I think my favorite line from the article is that writing an awe-inspiring novel demands "the commitment to craft every piece of a novel's thousands of components with high artistry." It's so easy concentrate one's energies on one character or theme or image at the expense of the others. Awe-inspiring fiction must pay attention to every detail and attack every facet of the novel with equal gusto. "Good enough" will never inspire awe in anyone, least of all the author, whom I think needs to be just as amazed at what she's creating as the reader is upon reading it.

So those inadequacies we feel as writers might just be a good thing, in that they stretch us beyond our limits and move us from "good enough" to "out of our world." ;)

Catherine Delors said...

"3 scenes of anger + 1 scene of challenged convictions + 3 perspicacious observations + 1 vital realization." Formulaic, but it works when you look at most great novels. In Pride & Prejudice, for instance, that's about the mix.

Also it depends on the genre. For a mystery/thriller, only 3 perspicacious observations makes the protagonist appear a bit dense.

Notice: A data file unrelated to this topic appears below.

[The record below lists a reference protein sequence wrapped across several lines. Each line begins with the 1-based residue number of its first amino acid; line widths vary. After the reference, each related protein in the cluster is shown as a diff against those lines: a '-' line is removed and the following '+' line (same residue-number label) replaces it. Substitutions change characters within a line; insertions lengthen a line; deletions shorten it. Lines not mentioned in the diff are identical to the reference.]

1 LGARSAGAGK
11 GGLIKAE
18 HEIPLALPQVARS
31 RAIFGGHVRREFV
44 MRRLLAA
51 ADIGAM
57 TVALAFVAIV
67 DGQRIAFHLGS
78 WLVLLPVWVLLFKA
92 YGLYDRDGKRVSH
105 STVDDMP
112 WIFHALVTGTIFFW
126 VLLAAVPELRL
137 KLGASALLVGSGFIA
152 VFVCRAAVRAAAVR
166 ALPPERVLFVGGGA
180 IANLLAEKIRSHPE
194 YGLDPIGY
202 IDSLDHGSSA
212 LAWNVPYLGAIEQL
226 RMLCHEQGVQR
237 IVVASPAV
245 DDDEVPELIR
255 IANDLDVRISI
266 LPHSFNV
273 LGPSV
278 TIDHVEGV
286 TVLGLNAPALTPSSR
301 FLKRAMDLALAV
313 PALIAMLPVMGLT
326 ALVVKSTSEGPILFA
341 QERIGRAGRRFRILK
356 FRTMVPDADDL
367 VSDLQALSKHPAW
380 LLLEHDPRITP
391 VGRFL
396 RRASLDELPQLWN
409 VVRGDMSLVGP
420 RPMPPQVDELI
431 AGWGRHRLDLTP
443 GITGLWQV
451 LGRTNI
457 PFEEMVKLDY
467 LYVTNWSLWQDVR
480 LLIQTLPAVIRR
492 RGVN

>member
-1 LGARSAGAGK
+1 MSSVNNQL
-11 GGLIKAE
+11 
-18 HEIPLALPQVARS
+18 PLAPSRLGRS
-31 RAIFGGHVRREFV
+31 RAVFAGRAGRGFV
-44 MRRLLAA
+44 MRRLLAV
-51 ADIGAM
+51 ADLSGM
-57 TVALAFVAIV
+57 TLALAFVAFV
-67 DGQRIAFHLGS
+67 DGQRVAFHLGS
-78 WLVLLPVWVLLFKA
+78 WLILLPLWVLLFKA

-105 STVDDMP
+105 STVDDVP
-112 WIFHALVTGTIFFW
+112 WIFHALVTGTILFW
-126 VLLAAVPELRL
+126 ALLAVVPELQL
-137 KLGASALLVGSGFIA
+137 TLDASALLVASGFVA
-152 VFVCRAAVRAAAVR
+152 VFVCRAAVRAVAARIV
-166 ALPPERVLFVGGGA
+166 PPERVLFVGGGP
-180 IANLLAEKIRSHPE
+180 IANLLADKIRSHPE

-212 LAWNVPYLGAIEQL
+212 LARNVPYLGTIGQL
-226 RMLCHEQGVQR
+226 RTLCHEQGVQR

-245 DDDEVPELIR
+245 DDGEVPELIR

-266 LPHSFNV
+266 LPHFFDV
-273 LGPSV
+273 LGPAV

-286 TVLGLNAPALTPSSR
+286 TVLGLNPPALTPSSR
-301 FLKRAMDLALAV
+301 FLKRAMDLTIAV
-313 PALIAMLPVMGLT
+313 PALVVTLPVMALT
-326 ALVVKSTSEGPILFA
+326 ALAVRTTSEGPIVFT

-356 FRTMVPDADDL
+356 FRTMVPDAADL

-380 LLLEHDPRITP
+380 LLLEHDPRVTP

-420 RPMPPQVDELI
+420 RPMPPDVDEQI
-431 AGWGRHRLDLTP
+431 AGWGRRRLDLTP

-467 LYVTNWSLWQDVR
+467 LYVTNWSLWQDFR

Look at Conspiracy of Paper. Slow-witted detective (ex-boxer, though, so he gets a free pass because of all the blows to the head.) Conspiracy didn't work for me, but it did for lots of readers...

emily said...

Thanks for pointing me to this article, Julianne. It was very informative. Actually, the Times research was encouraging. For me, the gist of the observation about emailing awe-inspiring articles is that people always want that connection to the transcendent--in other words, to God.

But how to get a given reader connected is the tricky part. All readers come with their preconceived ideas about what the transcendent is supposed to look and feel like. And by its nature, Religion brings out strong partisanship.

Before you tread on a readers mental toes, they will have to be very firmly connected to your story. And it's impossible to do what Donald Maass suggests without annoying at least half of a broad audience.

So to me, the first thing I ask myself is WHO the intended audience is, and WHY they would bother with my story instead of the ten billion other stories out there, some tested by millions of readers and perhaps centuries of wear.

Then I try to figure out what will rock their world and put my characters in places where those emotions are possible.

Julianne Douglas said...

Catherine--Interesting observation about Austen. I ashamed to say I don't know her work well enough to comment on your comment.

Emily--It is quite humbling to contemplate why someone might read one's story when there are so many hundreds of other choices. Always good to know and try to appeal to your target audience. But what about the atypical reader who picks up your book on a whim? How to appeal to her without "stepping on her mental toes" and encourage her to keep reading so that she might view the world from a different perspective?